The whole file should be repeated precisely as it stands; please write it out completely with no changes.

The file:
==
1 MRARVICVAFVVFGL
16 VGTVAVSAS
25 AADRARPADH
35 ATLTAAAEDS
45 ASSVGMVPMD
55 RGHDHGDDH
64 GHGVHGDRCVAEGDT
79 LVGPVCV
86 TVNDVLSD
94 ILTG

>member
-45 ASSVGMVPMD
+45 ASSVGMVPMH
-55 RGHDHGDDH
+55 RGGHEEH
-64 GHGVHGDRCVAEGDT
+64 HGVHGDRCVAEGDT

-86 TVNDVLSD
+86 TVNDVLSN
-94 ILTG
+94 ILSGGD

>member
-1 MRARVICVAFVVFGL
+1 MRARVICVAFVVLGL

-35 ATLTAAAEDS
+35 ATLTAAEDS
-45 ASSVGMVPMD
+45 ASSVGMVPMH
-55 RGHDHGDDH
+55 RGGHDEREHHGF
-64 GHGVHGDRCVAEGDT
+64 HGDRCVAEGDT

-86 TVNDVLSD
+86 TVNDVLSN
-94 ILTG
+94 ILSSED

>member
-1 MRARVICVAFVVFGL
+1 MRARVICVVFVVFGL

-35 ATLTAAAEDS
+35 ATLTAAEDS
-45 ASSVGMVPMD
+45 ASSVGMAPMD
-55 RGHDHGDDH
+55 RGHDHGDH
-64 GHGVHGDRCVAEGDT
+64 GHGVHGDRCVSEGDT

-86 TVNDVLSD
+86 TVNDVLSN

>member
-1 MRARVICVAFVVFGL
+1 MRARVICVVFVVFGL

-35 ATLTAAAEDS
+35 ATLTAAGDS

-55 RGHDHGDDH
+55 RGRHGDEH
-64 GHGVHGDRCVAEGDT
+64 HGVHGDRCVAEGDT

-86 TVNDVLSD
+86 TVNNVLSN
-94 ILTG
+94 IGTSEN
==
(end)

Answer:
1 MRARVICVAFVVFGL
16 VGTVAVSAS
25 AADRARPADH
35 ATLTAAAEDS
45 ASSVGMVPMD
55 RGHDHGDDH
64 GHGVHGDRCVAEGDT
79 LVGPVCV
86 TVNDVLSD
94 ILTG

>member
-45 ASSVGMVPMD
+45 ASSVGMVPMH
-55 RGHDHGDDH
+55 RGGHEEH
-64 GHGVHGDRCVAEGDT
+64 HGVHGDRCVAEGDT

-86 TVNDVLSD
+86 TVNDVLSN
-94 ILTG
+94 ILSGGD

>member
-1 MRARVICVAFVVFGL
+1 MRARVICVAFVVLGL

-35 ATLTAAAEDS
+35 ATLTAAEDS
-45 ASSVGMVPMD
+45 ASSVGMVPMH
-55 RGHDHGDDH
+55 RGGHDEREHHGF
-64 GHGVHGDRCVAEGDT
+64 HGDRCVAEGDT

-86 TVNDVLSD
+86 TVNDVLSN
-94 ILTG
+94 ILSSED

>member
-1 MRARVICVAFVVFGL
+1 MRARVICVVFVVFGL

-35 ATLTAAAEDS
+35 ATLTAAEDS
-45 ASSVGMVPMD
+45 ASSVGMAPMD
-55 RGHDHGDDH
+55 RGHDHGDH
-64 GHGVHGDRCVAEGDT
+64 GHGVHGDRCVSEGDT

-86 TVNDVLSD
+86 TVNDVLSN

>member
-1 MRARVICVAFVVFGL
+1 MRARVICVVFVVFGL

-35 ATLTAAAEDS
+35 ATLTAAGDS

-55 RGHDHGDDH
+55 RGRHGDEH
-64 GHGVHGDRCVAEGDT
+64 HGVHGDRCVAEGDT

-86 TVNDVLSD
+86 TVNNVLSN
-94 ILTG
+94 IGTSEN